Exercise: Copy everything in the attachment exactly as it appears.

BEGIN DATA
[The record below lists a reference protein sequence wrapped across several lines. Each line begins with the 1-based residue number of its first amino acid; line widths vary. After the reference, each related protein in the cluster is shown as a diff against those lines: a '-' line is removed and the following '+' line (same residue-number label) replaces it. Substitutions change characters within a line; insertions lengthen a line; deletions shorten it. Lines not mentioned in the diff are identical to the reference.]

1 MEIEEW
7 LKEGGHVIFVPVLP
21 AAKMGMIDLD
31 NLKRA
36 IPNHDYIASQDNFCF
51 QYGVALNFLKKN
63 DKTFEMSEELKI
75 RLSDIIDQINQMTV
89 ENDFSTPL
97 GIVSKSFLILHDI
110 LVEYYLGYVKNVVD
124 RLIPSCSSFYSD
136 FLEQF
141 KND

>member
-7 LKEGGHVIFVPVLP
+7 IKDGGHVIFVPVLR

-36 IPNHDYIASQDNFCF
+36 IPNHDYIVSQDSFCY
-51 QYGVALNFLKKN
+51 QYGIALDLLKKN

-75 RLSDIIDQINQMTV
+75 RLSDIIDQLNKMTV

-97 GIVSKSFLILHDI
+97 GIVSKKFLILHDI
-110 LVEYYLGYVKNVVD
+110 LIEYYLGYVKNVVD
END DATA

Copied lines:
[The record below lists a reference protein sequence wrapped across several lines. Each line begins with the 1-based residue number of its first amino acid; line widths vary. After the reference, each related protein in the cluster is shown as a diff against those lines: a '-' line is removed and the following '+' line (same residue-number label) replaces it. Substitutions change characters within a line; insertions lengthen a line; deletions shorten it. Lines not mentioned in the diff are identical to the reference.]

1 MEIEEW
7 LKEGGHVIFVPVLP
21 AAKMGMIDLD
31 NLKRA
36 IPNHDYIASQDNFCF
51 QYGVALNFLKKN
63 DKTFEMSEELKI
75 RLSDIIDQINQMTV
89 ENDFSTPL
97 GIVSKSFLILHDI
110 LVEYYLGYVKNVVD
124 RLIPSCSSFYSD
136 FLEQF
141 KND

>member
-7 LKEGGHVIFVPVLP
+7 IKDGGHVIFVPVLR

-36 IPNHDYIASQDNFCF
+36 IPNHDYIVSQDSFCY
-51 QYGVALNFLKKN
+51 QYGIALDLLKKN

-75 RLSDIIDQINQMTV
+75 RLSDIIDQLNKMTV

-97 GIVSKSFLILHDI
+97 GIVSKKFLILHDI
-110 LVEYYLGYVKNVVD
+110 LIEYYLGYVKNVVD